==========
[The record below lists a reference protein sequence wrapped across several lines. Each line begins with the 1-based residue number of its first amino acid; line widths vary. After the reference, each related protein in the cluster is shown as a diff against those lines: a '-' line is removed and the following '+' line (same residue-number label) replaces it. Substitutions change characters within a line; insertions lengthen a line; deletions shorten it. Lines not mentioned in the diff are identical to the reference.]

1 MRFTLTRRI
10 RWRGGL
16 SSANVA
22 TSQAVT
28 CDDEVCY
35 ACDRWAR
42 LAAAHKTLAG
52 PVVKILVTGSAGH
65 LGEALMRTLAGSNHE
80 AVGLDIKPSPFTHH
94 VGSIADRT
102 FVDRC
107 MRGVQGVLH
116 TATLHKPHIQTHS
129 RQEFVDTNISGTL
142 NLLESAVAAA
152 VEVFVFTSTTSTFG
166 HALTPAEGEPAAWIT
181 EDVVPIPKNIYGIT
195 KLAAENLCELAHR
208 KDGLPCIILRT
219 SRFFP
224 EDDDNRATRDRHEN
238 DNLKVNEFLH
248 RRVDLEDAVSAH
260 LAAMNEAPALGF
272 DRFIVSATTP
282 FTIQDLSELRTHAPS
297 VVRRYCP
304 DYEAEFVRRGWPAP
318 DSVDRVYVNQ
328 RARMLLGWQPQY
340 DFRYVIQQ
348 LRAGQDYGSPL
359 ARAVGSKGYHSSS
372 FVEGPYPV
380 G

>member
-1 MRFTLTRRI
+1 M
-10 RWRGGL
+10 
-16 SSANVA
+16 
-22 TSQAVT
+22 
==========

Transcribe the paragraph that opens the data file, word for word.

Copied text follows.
[The record below lists a reference protein sequence wrapped across several lines. Each line begins with the 1-based residue number of its first amino acid; line widths vary. After the reference, each related protein in the cluster is shown as a diff against those lines: a '-' line is removed and the following '+' line (same residue-number label) replaces it. Substitutions change characters within a line; insertions lengthen a line; deletions shorten it. Lines not mentioned in the diff are identical to the reference.]